The United States Senate, wrote chief New York Times congressional correspondent William S. White in 1957, is “a body that never wholly changes and never quite dies,” a place “where the national past and the national future meet and soundlessly merge.” White wrote those words when the Senate was on the brink of a revolution: the next three elections would bring roughly fifteen outright liberals to the chamber, adding to the handful already there. This irrevocably shifted the balance of power away from the Southern conservatives, creating the conditions that made possible the passage of the Great Society legislation. Fifty-three years later, though, White’s description is again becoming all too true. The Senate, except for a few brief moments such as the burst of activity in the 1960s and 1970s, has been where progressive legislation goes to die—not always soundlessly, but almost always.
The passage of the health care reform bill was an anomaly, a product of the fact that for the brief period between Al Franken’s certification as the junior senator from Minnesota (he was sworn in July 7, 2009) and Scott Brown’s as the new senator from Massachusetts almost exactly seven months later, the Democrats had the sixty votes needed to invoke “cloture,” i.e., cut off debate and bring any measure to the floor. Today, as midterm elections loom in which Republicans anticipate substantial gains, we can see clearly that there will not be sixty votes for a controversial piece of legislation for some time.
The Senate’s version of the financial reform bill squeaked by in May with the backing of four Republicans from blue states (Scott Brown, Chuck Grassley of Iowa, and Olympia Snowe and Susan Collins of Maine). Though it contained some strong provisions, the Senate bill was not nearly as forceful as liberals had hoped on matters like requiring banks to spin off their proprietary trading operations. In late July, Democrats acknowledged officially what had been clear for several months—that no major energy bill would make it through the Senate this year, leaving the House of Representatives’ bill, passed the previous June, to expire, with no prospect that the matter will be taken up in the near future.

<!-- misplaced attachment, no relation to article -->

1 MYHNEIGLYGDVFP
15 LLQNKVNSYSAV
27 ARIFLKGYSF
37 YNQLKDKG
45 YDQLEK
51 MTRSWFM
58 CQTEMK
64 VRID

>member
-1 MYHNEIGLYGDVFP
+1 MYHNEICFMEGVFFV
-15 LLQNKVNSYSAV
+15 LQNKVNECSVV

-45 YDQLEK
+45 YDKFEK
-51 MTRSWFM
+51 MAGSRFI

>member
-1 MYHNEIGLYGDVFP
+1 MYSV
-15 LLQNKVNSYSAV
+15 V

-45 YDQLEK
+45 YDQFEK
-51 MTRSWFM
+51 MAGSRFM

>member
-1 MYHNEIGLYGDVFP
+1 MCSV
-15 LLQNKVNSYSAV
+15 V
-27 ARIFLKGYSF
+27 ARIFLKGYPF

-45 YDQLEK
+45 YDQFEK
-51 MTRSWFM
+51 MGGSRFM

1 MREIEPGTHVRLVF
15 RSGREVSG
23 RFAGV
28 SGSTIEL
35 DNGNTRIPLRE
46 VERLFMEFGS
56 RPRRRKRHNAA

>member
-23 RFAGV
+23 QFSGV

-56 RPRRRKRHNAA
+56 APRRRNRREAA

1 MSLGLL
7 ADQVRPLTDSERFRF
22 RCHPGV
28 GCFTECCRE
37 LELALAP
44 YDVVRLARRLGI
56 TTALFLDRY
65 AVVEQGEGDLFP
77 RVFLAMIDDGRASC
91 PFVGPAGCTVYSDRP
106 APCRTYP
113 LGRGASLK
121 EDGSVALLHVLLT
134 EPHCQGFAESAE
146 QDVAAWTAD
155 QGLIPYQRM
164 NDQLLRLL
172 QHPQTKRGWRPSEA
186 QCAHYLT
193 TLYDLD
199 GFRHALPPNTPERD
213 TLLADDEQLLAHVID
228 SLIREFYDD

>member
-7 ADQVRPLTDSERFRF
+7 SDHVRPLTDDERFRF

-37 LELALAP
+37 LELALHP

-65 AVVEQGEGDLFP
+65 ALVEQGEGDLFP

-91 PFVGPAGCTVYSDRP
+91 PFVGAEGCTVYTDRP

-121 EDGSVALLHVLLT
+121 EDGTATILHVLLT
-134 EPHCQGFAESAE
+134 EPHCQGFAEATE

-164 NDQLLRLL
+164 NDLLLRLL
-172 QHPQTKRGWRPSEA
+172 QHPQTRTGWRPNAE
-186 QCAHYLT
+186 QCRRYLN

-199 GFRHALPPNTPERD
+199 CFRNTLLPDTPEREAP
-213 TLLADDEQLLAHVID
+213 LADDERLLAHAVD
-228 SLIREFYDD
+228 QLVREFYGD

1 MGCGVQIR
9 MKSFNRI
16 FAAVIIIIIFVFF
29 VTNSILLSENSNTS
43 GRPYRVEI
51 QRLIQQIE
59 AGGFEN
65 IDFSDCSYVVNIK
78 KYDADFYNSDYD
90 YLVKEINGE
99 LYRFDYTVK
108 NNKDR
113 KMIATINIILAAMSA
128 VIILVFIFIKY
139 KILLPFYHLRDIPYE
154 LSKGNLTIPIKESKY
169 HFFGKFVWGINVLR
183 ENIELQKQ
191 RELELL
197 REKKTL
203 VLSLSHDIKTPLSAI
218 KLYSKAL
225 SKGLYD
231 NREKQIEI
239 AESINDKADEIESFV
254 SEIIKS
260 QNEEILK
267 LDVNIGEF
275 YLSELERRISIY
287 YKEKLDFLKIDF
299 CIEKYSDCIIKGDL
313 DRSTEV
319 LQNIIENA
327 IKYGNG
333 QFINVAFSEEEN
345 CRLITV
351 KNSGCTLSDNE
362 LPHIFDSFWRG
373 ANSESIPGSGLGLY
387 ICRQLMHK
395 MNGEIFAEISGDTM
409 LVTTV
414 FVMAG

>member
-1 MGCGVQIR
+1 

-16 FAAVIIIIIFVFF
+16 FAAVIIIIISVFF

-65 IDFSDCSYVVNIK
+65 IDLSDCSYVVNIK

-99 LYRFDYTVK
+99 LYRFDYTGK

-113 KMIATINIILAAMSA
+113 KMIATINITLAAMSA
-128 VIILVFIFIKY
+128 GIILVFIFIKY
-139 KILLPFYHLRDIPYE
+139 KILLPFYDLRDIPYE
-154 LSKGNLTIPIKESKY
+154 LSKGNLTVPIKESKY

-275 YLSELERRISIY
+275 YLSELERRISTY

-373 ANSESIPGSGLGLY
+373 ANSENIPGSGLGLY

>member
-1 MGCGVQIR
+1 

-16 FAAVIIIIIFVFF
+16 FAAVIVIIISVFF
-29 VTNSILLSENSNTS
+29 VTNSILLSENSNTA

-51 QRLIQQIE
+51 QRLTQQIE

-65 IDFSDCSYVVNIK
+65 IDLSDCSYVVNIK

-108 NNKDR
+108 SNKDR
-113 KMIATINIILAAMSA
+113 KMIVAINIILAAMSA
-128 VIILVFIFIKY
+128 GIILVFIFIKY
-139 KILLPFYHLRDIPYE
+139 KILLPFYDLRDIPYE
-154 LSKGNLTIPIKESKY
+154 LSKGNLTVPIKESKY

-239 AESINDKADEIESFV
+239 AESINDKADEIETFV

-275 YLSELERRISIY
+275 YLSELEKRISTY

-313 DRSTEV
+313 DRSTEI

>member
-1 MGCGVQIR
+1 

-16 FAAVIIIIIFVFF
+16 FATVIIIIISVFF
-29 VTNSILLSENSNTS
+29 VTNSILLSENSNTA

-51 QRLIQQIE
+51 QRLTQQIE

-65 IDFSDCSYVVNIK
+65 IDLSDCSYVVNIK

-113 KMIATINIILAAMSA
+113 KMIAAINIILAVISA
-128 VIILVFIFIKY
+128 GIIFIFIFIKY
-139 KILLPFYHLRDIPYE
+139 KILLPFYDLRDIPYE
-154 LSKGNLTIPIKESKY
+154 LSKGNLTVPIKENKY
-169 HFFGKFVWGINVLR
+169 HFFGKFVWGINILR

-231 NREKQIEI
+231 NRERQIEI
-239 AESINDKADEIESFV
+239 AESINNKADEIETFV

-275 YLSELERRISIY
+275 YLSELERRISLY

And when Congress returns to work next January, the Senate will likely have five or six or even eight fewer Democrats, with an outside possibility that they will lose control of the body altogether. Major progressive legislation will become impossible. Even if President Obama wins a second term and the Democrats retain control in the House of Representatives and maintain their hold on fifty-four or fifty-five seats in the Senate—a substantial majority, in other words—they will be able to pass only contingent and watered-down versions of their programs. In politics, we normally consider 55 percent a commanding majority, even a landslide;…
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